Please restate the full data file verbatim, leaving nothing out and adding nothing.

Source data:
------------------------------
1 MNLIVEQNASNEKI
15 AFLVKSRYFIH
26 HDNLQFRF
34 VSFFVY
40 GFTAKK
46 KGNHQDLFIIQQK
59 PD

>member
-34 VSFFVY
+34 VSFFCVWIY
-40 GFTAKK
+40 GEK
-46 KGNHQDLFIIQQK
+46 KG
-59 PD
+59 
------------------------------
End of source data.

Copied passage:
1 MNLIVEQNASNEKI
15 AFLVKSRYFIH
26 HDNLQFRF
34 VSFFVY
40 GFTAKK
46 KGNHQDLFIIQQK
59 PD

>member
-34 VSFFVY
+34 VSFFCVWIY
-40 GFTAKK
+40 GEK
-46 KGNHQDLFIIQQK
+46 KG
-59 PD
+59 